funding to expand proposed 2010 activities in the second year of the grant may be awarded subject to availability of funds and demonstrated progress toward
approved performance measures. Note: your proposed budget can cover up to 24 months, but can also be less. An applicant could propose a one-year program
beginning in December 2009 through December 2010, for example.

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Will EAC reimburse for pre-award expenses made in preparation for fall poll worker recruitment before receipt of the Notice of Grant Award?

EAC will allow applicants to request pre-award expenses once applicants have
been notified that they are approved for an award.

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Does the EAC seek programs that train able poll workers to assist voters with disabilities or is there an additional goal of recruiting individuals with disabilities as poll workers?

New applicants are not required to have a program that accomplishes these goals; however, EAC is interested in funding programs that propose development of curriculum, training guides, and best practices associated with recruiting poll workers with disabilities and making polling places more welcoming and accessible to those with disabilities. Note, however, that there is no requirement that applicants must recruit poll workers with disabilities. 2008 grantees recompeting for this year MUST propose a program that addresses these program areas/issues.

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Must applicants conduct a program in 2009 or can applicants propose projects for one or more elections in 2010?

Applicants may propose planning and/or scaled down activities in the 2009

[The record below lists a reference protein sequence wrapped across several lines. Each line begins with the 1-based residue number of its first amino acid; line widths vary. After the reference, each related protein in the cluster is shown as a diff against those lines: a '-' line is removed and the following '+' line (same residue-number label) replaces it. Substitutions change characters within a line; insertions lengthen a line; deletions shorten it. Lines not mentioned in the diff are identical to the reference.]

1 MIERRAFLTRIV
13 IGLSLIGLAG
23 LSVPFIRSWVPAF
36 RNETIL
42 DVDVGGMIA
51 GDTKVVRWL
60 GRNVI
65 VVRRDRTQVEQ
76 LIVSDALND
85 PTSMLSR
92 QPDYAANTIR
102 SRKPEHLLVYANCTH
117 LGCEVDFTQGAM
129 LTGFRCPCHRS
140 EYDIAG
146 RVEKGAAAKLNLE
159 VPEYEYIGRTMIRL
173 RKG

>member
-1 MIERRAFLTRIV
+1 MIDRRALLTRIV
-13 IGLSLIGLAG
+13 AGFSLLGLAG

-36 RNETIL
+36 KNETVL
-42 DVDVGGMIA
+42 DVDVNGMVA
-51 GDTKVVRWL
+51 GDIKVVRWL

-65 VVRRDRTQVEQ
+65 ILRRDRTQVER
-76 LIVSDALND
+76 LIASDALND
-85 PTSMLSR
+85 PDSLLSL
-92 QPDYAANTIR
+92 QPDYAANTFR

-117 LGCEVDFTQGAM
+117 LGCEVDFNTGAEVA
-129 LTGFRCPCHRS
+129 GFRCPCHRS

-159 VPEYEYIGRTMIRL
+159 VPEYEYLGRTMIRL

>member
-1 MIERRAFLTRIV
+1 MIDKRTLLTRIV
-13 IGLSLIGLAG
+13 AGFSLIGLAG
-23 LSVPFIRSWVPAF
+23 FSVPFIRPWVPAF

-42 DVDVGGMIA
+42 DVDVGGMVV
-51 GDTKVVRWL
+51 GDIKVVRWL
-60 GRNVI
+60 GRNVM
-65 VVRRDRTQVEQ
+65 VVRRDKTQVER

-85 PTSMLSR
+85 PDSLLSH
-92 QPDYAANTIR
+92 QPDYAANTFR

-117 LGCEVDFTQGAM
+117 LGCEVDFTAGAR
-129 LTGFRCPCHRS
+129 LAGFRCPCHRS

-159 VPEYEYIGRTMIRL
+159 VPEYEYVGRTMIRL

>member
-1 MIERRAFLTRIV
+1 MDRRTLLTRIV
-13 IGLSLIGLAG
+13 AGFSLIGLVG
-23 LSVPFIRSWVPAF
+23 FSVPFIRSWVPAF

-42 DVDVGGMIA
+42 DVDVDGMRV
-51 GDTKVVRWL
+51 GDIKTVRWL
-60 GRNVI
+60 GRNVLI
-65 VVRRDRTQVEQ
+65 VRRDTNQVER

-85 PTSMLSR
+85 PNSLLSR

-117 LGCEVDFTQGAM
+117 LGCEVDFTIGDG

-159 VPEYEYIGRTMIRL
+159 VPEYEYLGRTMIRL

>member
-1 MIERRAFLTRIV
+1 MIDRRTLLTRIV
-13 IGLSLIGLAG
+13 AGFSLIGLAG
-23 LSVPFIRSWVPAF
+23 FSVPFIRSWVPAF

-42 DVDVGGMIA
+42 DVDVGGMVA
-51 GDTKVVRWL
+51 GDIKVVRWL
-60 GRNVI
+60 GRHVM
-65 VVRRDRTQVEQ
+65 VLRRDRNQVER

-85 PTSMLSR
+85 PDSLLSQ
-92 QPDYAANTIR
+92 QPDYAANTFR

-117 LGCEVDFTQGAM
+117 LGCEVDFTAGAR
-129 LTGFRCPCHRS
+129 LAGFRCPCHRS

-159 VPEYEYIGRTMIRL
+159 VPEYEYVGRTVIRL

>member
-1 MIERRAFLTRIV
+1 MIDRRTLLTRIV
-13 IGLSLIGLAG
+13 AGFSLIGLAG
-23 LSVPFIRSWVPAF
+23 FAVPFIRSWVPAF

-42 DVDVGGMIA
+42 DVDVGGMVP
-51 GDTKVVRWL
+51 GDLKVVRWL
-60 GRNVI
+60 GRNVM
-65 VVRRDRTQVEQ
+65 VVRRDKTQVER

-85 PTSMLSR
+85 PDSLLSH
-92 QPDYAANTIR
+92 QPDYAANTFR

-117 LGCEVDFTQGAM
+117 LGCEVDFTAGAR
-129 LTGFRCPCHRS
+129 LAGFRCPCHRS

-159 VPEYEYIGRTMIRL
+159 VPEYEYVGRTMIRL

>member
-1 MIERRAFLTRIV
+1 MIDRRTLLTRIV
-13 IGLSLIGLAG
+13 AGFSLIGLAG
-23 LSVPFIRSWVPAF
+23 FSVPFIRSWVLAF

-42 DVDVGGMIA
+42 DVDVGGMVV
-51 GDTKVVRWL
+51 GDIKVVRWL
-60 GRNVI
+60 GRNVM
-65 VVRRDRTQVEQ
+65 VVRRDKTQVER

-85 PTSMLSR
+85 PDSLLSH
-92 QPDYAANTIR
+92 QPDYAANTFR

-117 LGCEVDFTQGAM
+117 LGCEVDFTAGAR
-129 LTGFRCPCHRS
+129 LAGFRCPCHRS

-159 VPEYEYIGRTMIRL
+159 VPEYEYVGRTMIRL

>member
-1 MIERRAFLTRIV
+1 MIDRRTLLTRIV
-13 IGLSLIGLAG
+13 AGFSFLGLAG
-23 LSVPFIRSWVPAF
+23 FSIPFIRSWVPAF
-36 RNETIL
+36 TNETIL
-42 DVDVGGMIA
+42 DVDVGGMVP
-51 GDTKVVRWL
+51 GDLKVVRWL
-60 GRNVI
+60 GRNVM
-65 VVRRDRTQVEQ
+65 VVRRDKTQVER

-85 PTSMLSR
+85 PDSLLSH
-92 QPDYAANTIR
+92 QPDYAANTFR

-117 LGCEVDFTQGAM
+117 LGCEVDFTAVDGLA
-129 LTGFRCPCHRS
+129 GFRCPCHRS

election cycle in preparation for larger initiatives for the 2010 election cycle. EAC
understands that not all jurisdictions have elections in 2009. Some applicants may wish to conduct two elections in 2010 or they may wish to devote resources to developing a larger initiative only for the November general election. EAC will
not limit the possibilities. Applicants should propose a program that both meets
the goals and objectives of the College Poll Worker Program and is reasonable
given your regional and local circumstances.

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Are we able to partner with organizations in other states or jurisdictions by filing a joint application?

Yes, an application may be developed jointly by more than one agency or
organization, although the application must identify one organization as the legal
applicant. The other participating organizations can be included as coparticipants, sub-grantees, or subcontractors.

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If we received a grant from EAC in 2004 or 2006, are we eligible to apply as new grantees?

Yes. Only 2008 College Poll Worker Program grantees are restricted to applying
as re-competing grantees and must use funds to support new partnerships with
university offices of disability and other disability support groups to develop
innovative programs to recruit poll workers with disabilities and/or develop new
training material that helps all poll workers create more receptive polling place
environments on Election Day.

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What are examples of allowable costs?

Some examples of allowable costs are:


i. Salaries for Project Coordinators and assistants
ii. Recruitment materials such as flyers, brochures, and t-shirts
iii. Websites and social network strategies for marketing